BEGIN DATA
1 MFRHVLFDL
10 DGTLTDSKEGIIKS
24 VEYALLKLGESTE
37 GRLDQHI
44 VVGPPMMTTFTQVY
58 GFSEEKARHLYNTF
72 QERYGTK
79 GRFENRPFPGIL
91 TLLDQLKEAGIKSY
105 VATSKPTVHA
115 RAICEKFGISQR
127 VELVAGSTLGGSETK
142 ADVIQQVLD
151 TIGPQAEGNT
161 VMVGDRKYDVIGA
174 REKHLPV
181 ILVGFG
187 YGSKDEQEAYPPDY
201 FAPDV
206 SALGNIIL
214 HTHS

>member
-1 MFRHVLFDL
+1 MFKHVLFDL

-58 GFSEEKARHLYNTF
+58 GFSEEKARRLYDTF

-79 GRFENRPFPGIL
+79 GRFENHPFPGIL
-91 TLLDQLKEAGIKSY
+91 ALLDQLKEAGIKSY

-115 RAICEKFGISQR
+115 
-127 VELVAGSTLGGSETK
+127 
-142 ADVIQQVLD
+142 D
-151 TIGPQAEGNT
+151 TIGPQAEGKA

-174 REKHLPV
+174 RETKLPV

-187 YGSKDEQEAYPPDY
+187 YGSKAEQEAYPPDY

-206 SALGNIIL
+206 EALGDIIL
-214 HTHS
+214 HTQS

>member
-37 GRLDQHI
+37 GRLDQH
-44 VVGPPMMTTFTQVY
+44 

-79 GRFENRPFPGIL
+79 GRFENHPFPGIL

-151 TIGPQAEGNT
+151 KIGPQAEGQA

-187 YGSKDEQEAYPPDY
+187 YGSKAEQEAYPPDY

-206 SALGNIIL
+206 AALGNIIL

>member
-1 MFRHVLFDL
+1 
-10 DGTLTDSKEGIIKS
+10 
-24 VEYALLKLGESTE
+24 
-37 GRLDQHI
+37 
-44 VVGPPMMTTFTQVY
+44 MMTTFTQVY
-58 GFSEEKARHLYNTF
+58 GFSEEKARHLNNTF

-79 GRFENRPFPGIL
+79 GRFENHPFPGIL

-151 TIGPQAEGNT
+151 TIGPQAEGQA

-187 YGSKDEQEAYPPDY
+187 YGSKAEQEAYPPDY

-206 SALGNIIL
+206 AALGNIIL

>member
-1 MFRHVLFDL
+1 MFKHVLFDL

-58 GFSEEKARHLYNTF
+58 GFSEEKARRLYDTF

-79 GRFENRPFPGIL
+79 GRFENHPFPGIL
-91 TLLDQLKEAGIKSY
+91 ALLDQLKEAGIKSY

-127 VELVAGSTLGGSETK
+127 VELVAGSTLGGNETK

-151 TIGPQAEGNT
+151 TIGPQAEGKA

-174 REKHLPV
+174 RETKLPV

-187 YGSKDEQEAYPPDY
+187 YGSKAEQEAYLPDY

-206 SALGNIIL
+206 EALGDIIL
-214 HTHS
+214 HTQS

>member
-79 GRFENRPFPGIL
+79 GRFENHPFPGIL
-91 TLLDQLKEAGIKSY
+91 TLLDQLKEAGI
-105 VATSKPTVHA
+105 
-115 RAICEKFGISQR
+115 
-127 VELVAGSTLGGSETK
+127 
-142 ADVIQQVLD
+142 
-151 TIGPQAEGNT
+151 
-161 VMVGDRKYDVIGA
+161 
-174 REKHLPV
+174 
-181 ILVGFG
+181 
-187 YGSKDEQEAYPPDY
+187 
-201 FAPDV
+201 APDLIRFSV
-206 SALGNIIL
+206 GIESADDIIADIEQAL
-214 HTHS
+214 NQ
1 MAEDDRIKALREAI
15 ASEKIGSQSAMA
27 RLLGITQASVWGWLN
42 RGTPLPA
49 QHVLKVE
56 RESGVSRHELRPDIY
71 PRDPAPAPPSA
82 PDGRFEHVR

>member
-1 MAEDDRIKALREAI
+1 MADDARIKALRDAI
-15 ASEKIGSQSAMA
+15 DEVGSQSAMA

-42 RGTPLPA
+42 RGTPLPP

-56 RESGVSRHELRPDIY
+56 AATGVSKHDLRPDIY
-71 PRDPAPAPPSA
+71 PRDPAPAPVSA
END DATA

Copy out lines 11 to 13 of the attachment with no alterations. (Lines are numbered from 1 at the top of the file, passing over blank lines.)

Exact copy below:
115 RAICEKFGISQR
127 VELVAGSTLGGSETK
142 ADVIQQVLD